“When the AIDS epidemic descended upon San Francisco, he called on our conscience and rallied the city to help our neighbors suffering from the ferocious disease.” she said. “His work served as a model for national policy to defeat HIV/AIDS and improve the lives of all affected.”

Hormel is survived by his husband, Michael P.N. Araque Hormel; children Alison, Anne, Elizabeth, Jimmy, and Sarah, 14 grandchildren and seven great-grandchildren.

Reach Chelsey Cox on Twitter @therealco.

FILE--James Hormel is seen on a patio outside his office in San Francisco's financial district, in this March 15, 1999 file photo.  Bypassing Senate confirmation, President Clinton moved Friday, June 4, 1999, to directly install Hormel as ambassador to Luxembourg.  The president invoked a provision of the Constitution allowing him to make such appointments during a congressional recess.  Hormel, who will become the first openly gay U.S. ambassador, can serve in the diplomatic post through the current session of Congress. (AP Photo/Randi Lynn Beach) ORG XMIT: NY127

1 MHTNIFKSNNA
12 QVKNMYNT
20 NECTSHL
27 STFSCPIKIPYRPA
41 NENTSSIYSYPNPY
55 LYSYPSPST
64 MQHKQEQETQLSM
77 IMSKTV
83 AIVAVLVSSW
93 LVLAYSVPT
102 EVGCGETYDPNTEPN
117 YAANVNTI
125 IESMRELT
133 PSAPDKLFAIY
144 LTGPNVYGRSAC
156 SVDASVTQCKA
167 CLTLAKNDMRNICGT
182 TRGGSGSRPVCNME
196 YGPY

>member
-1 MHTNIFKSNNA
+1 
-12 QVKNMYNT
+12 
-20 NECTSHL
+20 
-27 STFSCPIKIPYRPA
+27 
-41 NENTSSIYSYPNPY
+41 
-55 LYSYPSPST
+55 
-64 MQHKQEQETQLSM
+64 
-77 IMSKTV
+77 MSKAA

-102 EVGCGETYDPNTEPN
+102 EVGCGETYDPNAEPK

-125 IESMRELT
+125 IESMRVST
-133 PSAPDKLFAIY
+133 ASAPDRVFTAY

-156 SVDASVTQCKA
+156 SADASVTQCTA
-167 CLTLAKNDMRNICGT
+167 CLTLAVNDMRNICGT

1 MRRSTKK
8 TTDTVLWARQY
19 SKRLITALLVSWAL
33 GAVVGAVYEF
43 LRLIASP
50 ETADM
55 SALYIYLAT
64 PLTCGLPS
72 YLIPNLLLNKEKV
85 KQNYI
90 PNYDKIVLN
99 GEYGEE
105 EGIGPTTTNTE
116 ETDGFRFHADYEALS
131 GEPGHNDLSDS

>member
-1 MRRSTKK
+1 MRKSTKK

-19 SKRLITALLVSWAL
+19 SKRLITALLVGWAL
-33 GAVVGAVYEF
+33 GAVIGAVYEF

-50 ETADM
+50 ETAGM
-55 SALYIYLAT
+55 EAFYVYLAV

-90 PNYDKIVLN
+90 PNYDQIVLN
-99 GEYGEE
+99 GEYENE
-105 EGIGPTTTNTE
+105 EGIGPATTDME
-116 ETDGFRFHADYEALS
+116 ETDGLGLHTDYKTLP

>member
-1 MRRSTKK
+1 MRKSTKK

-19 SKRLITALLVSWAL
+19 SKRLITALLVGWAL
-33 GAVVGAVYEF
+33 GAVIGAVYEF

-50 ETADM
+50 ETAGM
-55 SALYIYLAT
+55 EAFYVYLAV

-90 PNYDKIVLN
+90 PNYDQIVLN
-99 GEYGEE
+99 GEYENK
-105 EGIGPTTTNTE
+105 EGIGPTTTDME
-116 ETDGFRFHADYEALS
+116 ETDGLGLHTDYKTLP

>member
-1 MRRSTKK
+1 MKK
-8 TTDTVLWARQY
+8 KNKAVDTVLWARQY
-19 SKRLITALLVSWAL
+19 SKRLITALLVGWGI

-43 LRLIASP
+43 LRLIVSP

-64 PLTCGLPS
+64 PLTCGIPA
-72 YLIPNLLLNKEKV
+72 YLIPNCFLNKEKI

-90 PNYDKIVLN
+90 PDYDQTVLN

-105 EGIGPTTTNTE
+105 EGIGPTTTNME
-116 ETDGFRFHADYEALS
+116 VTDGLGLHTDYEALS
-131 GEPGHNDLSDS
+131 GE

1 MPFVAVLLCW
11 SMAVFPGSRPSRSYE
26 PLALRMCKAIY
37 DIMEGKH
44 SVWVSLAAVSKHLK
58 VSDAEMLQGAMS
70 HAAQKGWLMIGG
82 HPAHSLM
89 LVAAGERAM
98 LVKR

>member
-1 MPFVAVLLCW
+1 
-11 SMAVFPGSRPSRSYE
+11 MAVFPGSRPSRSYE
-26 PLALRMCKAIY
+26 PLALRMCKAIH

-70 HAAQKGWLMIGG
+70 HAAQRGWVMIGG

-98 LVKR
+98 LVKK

FILE--James Hormel is seen on a patio outside his office in San Francisco's financial district, in this March 15, 1999 file photo. Bypassing Senate confirmation, President Clinton moved Friday, June 4, 1999, to directly install Hormel as ambassador to Luxembourg. The president invoked a provision of the Constitution allowing him to make such appointments during a congressional recess. Hormel, who will become the first openly gay U.S. ambassador, can serve in the diplomatic post through the current session of Congress. (AP Photo/Randi Lynn Beach) ORG XMIT: NY127

This article originally appeared on USA TODAY: James Hormel, first openly gay U.S. ambassador, dies at 88